On the whole, this isn’t really a bad idea. It’s often times quicker than waiting in line, especially if you have just a few items. Sometimes though it just annoys the crap out of me. For starters, you have to do everything right. You have to scan each item individually and place them in the bag. If you get “off” from this rhythym then the system halts and the sixteen year old they hired yesterday gets to come over and place it in the bag for you. I think if you waited long enough (like ten seconds) then the problem would resolve itself, but in the meantime some kid gets to have a power trip. Occasionally the system gets confused on whether or not you placed the item in the bag already and then you have to “fake it out” – once I had to place an item in the bag along with a different item (so presumably the weight thing isn’t that precise).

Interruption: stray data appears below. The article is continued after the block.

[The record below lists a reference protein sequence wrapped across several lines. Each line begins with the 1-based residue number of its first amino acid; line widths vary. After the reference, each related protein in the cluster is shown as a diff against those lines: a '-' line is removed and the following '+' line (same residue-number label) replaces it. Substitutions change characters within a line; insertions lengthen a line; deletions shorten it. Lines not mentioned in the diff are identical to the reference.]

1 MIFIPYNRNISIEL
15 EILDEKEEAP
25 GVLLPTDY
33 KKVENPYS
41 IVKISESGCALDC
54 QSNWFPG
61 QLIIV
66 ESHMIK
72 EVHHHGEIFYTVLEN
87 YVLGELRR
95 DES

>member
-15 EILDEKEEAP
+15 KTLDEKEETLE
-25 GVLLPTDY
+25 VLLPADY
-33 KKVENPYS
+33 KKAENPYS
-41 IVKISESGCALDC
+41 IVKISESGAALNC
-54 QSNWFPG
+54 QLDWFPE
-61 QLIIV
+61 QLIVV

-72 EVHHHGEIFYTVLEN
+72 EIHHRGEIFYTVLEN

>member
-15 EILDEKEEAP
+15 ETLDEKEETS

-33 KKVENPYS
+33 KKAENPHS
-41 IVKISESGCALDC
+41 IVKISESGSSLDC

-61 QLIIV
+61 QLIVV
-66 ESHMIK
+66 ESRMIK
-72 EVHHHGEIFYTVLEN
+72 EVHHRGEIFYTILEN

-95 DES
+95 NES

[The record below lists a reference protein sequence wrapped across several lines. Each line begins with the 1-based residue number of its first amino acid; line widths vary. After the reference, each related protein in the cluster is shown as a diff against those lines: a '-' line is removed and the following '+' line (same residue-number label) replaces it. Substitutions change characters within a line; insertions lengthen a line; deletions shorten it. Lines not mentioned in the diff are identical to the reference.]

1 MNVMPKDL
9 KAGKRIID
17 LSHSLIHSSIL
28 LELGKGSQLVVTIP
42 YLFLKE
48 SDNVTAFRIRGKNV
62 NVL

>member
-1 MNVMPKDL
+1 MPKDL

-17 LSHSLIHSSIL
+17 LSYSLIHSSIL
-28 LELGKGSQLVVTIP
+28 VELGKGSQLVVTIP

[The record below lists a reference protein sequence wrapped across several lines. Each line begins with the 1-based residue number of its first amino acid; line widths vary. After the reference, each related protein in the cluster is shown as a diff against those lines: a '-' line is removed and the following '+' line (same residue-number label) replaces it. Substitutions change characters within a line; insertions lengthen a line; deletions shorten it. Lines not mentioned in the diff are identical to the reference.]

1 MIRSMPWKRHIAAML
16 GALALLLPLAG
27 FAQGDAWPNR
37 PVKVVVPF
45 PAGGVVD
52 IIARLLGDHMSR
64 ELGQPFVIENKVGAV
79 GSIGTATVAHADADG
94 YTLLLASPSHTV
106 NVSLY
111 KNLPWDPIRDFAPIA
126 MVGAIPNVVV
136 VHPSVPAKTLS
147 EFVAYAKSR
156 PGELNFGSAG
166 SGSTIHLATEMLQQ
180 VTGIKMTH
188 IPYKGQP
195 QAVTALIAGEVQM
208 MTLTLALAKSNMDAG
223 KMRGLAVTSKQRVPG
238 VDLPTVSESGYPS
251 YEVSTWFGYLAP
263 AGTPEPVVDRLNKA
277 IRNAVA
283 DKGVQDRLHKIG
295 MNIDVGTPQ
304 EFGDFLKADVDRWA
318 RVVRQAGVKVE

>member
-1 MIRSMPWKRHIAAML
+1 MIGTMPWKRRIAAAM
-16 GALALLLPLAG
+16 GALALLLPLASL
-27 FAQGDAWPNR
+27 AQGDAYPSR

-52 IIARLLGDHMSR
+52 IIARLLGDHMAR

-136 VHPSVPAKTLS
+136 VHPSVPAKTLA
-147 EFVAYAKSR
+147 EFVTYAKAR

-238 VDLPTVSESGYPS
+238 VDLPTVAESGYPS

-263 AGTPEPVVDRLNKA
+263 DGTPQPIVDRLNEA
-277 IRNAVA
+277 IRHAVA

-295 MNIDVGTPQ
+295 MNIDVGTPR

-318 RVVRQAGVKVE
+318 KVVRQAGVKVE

And then there’s the payment method. Generally I use my check card by scanning it in the little scan thing. With a check card you can either do a debit transaction (which requires your PIN) or a credit card transaction (which requires your signature). Of all the places, Wal-Mart is the only one I’ve seen which lets you sign right on the scanning thing – even though some other stores use the exact same device to process your card. If you pick credit card at some other places then you have to go to the main cashier to sign and get your reciept. Not only does this negate the purpose (that you don’t want to interact with a cashier), but I always somehow seem to hit the one at Kroger while the main guy is taking a piss. Consequently, I go with the debit card option, even though my Wife doesn’t want me to – it’s just easier. Of course Wal-Mart’s little signing pad thingy has the resolution of an Atari 2600, so your signature never looks like your actual signature, so it’s kinda pointless to sign at all, especially since your handwriting is so botched by the unnatural angle you have to sign with in the fist place. And this is assuming the piece of shit holds still long enough to sign at all.